So eating dog and cat meat would be illegal except in places where they eat dog and cat meat? That strikes me as rather useless (and I’m not the only one). Of course, the food restrictions are just article nine of a larger draft bill, one I have (as yet) been unable to find a complete copy of.

Anyway, although the draft law has drawn criticism — “According to a poll reproduced in today’s Information Times, 64% of more than 37,000 respondents to an online poll were dubious about the appropriateness and enforceability of the provisions,” reports Danwei — there’s also plenty of support, which lends credence to the idea that blaming “the Chinese” for animal cruelty is, well, stupid. In an online forum for cat owners (granted, a self-selecting group), there was much rejoicing over the announcement of the draft law, and widespread hope that it would become a real law. Said one netizen,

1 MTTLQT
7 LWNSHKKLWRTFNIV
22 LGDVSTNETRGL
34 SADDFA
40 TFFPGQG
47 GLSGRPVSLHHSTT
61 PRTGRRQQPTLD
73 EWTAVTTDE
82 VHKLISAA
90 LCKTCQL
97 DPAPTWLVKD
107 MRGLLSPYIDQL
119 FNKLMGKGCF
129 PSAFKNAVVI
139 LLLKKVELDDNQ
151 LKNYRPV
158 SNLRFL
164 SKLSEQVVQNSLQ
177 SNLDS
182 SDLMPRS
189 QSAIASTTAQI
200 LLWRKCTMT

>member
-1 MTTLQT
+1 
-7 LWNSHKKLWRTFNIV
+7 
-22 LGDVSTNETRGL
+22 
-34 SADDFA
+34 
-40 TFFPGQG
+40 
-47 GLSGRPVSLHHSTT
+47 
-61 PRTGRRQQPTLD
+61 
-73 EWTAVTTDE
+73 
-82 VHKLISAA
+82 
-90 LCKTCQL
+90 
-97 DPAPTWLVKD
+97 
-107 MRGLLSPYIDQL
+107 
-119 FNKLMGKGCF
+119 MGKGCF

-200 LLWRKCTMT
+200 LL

Amitabha [the name of a widely-worshipped bodhisattva], [I hope the law] is quickly presented [to the legislature] and confirmed. There’s enough dog’s blood on the hands of Han [people].

Another wrote:

Go, go, give those people who play with animals’ lives a wake up call!

Of course, much of the controversy over the law comes not from Chinese people’s love for eating dogs so much as it comes from the widespread belief that the legislature should be spending their time passing laws that protect the rights of people before they worry about the rights of animals.

What do you think?

(Full disclosure: Your correspondent has eaten dog meat soup at a Korean restaurant in Harbin, but found it impossible to enjoy. I kept picturing my parents’ dog.)

0 thoughts on “Animal Rights in China”